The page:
The Second Annual Women’s Conference
Timing couldn’t have been better for the second annual Women’s Conference on Saturday, November 12th, hosted by the Consulate General of Mexico in Austin through the Ministry of Mexicans Living Abroad and Migrant Clinicians Network. Simultaneously presented in English and Spanish, the themes of the conference -- violence prevention, economic self-sufficiency, and community leadership -- seemed to pull the community out of the election rubble. The speakers for the diverse workshops were a rich mix of professionals focused on the needs of migrants in the US, migrants in Mexico, and, in particular, the binational migrant, as those associated with the consulate and the beneficiaries of many MCN programs often move between the two countries themselves. About 100 participants in total attended, including professionals and community members interested in honing skills having brought them this far in life, and ready to gain more.
Set in the Mexican-American Cultural Center on the banks of the Colorado River in downtown Austin, Texas, the conference began with a look from the inside of the system of the Consulate’s protection department by Blanca Gavino and Roxanne Ortega Hart of the Office of Victims Services of the Austin Police Department. The speakers presented options for women who are experiencing violence in the workplace and home, which assisted in helping the community understand just how a referral to their agency is handled. Participants were eager to have their questions on qualifying for particular visas or programs answered by experts. This was then followed by the first workshop by SAFE training specialist Maisha Barrett. The main points of her presentation were keen insights into the psyche of survivors of violence and how professionals are guided to work with these individuals.
Breaks during the conference allowed for participants to directly interact with a variety of agencies and groups. Tablers came from nonprofits that work with survivors such as Capital Area Counseling as well as programs that can assist a person in enrolling in medical care such as Project Access, Foundation Communities, and Planned Parenthood. Entrepreneurs and member-based groups like the Longhorn LULACs, Amhiga Hispana, and Mama Sana Vibrant Women were able to provide fine examples of women's leadership in the community.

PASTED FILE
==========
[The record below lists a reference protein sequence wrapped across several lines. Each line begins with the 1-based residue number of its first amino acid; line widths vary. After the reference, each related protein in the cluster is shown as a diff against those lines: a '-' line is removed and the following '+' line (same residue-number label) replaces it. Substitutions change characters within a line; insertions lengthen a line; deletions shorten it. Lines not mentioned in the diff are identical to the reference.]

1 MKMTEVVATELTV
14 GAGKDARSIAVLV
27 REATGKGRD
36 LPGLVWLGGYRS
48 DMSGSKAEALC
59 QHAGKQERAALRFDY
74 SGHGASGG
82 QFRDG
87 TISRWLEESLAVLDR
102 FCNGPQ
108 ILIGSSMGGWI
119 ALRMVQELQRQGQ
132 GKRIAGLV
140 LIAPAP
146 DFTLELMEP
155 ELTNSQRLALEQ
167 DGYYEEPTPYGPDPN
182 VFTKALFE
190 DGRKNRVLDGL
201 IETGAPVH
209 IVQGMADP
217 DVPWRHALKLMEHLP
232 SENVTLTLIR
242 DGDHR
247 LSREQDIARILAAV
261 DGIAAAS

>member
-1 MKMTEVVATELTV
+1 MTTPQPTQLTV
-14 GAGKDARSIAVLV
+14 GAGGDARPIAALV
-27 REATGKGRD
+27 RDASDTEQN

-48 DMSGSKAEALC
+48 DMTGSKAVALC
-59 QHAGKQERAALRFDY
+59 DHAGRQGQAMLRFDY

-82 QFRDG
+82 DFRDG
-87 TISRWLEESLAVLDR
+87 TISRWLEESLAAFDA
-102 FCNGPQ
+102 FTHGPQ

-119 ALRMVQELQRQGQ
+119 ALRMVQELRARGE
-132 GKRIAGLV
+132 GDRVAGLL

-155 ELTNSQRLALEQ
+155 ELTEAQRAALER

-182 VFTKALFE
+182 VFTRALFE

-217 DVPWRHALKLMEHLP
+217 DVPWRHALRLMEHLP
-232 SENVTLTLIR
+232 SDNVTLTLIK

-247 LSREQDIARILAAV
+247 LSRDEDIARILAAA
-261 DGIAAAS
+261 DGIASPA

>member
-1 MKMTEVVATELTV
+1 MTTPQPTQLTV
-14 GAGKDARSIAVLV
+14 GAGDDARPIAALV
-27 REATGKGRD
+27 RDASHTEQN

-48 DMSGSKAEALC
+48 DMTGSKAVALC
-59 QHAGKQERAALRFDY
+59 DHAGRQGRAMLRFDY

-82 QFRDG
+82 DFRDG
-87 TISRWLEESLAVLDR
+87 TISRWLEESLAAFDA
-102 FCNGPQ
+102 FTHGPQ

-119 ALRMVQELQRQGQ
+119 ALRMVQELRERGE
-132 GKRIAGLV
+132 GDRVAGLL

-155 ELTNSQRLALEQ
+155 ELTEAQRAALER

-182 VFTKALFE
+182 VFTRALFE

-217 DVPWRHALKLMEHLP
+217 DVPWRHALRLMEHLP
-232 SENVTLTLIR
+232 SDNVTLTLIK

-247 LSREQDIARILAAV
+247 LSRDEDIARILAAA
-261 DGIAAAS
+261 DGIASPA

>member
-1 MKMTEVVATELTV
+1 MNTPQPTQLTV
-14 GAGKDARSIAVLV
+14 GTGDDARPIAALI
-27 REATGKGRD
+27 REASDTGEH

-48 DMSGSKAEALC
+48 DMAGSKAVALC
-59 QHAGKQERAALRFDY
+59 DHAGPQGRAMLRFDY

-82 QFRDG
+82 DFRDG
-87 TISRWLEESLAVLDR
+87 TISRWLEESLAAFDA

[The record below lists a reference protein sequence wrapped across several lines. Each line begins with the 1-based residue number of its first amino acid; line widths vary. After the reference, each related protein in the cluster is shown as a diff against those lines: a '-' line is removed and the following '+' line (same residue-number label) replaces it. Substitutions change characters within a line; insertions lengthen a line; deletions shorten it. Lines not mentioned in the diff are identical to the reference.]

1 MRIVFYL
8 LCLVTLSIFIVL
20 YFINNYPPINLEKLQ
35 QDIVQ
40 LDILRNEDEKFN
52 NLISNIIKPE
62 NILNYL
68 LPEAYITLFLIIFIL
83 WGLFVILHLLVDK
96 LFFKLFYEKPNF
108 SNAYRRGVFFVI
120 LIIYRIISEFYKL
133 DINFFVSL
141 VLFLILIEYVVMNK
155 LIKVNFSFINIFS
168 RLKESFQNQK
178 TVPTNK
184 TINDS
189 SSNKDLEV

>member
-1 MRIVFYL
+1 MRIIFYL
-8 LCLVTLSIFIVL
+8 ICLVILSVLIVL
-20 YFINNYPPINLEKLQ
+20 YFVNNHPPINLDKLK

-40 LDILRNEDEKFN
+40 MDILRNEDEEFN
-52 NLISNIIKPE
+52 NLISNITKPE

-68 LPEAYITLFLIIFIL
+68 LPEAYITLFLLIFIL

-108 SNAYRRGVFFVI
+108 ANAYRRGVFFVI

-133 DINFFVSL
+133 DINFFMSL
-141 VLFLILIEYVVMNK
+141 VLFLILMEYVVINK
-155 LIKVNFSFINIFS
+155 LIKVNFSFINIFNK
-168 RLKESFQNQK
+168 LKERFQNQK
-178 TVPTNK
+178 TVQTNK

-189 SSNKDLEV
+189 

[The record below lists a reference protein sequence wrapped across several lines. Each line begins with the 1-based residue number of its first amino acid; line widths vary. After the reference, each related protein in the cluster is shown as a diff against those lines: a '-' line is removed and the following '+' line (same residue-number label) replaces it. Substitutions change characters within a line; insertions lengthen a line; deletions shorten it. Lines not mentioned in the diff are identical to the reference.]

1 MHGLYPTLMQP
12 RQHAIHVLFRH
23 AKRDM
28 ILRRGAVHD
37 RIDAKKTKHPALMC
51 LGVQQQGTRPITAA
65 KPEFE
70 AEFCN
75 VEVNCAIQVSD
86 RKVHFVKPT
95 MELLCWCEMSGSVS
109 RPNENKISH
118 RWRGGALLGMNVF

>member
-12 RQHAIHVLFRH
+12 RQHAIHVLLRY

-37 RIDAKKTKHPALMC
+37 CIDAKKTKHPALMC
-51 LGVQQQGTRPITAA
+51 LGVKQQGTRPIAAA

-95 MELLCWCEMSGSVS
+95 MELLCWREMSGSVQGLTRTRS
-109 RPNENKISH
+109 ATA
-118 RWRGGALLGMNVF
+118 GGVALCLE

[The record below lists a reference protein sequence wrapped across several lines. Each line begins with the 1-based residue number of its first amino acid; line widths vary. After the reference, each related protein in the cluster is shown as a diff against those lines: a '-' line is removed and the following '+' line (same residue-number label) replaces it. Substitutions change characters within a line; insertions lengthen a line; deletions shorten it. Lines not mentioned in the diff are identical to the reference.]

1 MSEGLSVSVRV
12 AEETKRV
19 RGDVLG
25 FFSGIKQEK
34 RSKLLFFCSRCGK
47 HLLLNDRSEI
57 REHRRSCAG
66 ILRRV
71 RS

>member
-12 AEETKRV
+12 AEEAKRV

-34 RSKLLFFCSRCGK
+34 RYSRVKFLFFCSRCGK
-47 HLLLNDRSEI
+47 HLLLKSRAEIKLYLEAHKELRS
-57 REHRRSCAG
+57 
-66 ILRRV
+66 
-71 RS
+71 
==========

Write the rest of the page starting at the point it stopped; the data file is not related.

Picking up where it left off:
Pantomimic art by Héctor MacFarland provided a great juxtaposition to the working keynote lunch by Maricela Guerrero and Andriana Gonzalez Mateos. These two women who publically demonstrate and command respect through their collective works, led the audience through their method of challenging stereotypes.
The final workshops focused on strategic planning of one’s life with Ana Castelana and Elias Hermida of the Hispanic Alliance, and Anjannet Gautier and Liliana Beverido of Amhiga Hispana, speaking to feminine strength. All social artists in their own right, the speakers of the day provided an abundance of resources and modeled incredible ways of dealing with the undeniable restraints in the everyday lives of women.